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Last Updated: Monday, 29 November, 2004, 18:35 GMT
South East 'needs 640,000 homes'
House under construction
Tory councillors say the plans fail to address infrastructure requirements
Up to 640,000 new homes should be built across the South East over the next 20 years, it has been announced.

Original proposals to build up to 720,000 new homes were amended at a meeting of the South East England Regional Assembly on Monday.

The new figure is the highest of three options put forward which would see either 25,500, 28,000 or 32,000 homes built every year between 2006 and 2026.

They were drawn up in response to government projections of housing need.

Need for funding

The proposals will go out to public consultation in January although deputy prime minister John Prescott will have the final say on the number of homes to be built.

The assembly, which consists of 111 members including councillors and local representatives, covers Oxfordshire, Buckinghamshire, Milton Keynes, Berkshire, Hampshire, the Isle of Wight, Surrey, East Sussex and West Sussex and Kent.

Paul Bevan, chief executive of the assembly, said: "We think the lowest figure is about the annual rate of building at the moment.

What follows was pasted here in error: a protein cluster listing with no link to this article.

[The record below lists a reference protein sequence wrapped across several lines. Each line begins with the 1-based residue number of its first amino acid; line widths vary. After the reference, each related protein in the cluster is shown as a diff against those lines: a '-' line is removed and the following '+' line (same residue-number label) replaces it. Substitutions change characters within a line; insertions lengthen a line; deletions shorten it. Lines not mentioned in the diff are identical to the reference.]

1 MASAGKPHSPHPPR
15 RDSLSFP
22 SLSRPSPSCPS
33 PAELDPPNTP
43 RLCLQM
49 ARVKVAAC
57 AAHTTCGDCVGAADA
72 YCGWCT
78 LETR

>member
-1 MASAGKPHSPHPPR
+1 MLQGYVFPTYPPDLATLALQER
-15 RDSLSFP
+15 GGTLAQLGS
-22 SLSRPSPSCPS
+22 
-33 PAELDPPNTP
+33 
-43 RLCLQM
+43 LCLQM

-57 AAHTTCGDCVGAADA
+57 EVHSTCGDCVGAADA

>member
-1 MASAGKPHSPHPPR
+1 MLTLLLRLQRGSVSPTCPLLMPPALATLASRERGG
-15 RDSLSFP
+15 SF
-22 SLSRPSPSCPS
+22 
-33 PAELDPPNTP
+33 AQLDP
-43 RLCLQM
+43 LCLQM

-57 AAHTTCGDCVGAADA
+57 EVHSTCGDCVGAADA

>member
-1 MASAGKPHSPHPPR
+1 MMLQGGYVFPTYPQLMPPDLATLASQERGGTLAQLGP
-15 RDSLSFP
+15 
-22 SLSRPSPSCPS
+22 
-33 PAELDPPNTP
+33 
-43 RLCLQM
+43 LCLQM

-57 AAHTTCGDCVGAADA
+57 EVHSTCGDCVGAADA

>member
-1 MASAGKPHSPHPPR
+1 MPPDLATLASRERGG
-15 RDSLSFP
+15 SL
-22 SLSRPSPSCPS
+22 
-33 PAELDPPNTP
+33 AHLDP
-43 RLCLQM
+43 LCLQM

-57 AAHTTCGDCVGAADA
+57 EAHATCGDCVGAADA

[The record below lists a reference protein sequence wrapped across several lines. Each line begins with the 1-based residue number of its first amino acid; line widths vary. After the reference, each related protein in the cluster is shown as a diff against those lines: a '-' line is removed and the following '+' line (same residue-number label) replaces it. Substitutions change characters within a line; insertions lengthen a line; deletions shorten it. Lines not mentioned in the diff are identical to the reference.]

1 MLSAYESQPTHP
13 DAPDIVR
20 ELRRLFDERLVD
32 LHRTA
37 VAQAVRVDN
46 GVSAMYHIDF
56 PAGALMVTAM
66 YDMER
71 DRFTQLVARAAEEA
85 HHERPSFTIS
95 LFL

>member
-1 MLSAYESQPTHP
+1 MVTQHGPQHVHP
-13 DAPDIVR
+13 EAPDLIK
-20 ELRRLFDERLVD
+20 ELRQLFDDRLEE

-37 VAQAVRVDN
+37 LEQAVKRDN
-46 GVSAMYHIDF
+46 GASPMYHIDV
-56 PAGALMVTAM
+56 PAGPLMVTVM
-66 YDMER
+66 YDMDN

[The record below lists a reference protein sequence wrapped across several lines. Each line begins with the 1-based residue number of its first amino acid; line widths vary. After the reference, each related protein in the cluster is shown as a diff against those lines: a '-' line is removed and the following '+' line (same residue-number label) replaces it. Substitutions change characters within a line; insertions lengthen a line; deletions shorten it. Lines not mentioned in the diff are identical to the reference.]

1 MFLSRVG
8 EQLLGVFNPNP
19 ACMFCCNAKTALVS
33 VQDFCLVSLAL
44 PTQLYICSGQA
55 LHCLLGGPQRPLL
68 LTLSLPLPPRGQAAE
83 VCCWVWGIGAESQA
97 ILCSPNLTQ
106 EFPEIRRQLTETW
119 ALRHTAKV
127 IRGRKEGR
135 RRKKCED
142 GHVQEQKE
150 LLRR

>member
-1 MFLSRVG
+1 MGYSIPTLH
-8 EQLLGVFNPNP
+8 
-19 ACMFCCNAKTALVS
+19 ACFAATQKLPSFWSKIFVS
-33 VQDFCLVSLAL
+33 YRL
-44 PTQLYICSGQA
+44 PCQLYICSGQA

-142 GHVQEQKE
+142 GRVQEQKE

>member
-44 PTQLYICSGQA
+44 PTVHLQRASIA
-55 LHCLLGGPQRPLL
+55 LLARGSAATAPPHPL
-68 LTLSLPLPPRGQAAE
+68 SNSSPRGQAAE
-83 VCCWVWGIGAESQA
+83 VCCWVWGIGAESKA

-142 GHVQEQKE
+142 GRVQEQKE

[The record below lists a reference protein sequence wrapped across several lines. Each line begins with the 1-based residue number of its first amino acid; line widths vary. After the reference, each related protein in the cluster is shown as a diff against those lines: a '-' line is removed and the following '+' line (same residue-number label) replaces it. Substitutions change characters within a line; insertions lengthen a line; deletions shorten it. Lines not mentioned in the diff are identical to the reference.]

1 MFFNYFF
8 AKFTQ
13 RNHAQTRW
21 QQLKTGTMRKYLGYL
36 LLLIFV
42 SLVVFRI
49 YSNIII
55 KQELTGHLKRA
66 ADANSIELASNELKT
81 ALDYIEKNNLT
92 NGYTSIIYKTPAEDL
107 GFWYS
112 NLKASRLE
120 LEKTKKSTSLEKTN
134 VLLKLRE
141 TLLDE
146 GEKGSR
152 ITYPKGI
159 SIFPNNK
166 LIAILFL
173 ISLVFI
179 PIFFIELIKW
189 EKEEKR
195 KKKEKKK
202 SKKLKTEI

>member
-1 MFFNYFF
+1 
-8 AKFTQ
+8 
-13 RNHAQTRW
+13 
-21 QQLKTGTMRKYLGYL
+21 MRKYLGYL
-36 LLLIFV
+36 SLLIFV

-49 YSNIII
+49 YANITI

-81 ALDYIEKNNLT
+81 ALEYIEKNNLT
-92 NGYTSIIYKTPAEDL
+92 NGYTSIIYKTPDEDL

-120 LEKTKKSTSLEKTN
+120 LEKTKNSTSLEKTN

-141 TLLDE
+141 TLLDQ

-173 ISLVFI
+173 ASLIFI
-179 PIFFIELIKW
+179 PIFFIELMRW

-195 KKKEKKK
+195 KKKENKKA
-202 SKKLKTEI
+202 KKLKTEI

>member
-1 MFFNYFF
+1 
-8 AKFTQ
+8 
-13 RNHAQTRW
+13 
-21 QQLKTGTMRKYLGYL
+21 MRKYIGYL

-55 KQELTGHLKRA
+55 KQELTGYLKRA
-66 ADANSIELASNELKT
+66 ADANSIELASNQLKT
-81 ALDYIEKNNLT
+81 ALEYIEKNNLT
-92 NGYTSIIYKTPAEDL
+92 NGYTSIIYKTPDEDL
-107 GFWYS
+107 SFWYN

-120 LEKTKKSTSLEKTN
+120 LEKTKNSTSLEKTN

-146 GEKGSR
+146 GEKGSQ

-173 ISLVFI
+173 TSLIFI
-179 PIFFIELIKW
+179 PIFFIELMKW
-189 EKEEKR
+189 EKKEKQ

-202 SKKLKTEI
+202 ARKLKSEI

"We're saying to the government we don't want to increase rates of growth above current levels without some clear commitment to extra funding."

Infrastructure 'creaking'

Tory county council leaders earlier insisted the highest number of homes that could realistically be built in the period is 510,000 - the draft plan's lowest option.

They pledged to ensure that no new houses are built without a firm government commitment to pay for the necessary supporting infrastructure, such as roads, schools and health facilities.

Keith Mitchell, leader of Oxfordshire County Council, said: "Our infrastructure is creaking.

"It won't do for the government to fudge the question of who will pay for the 30 billion of infrastructure investment that building on this huge scale requires."


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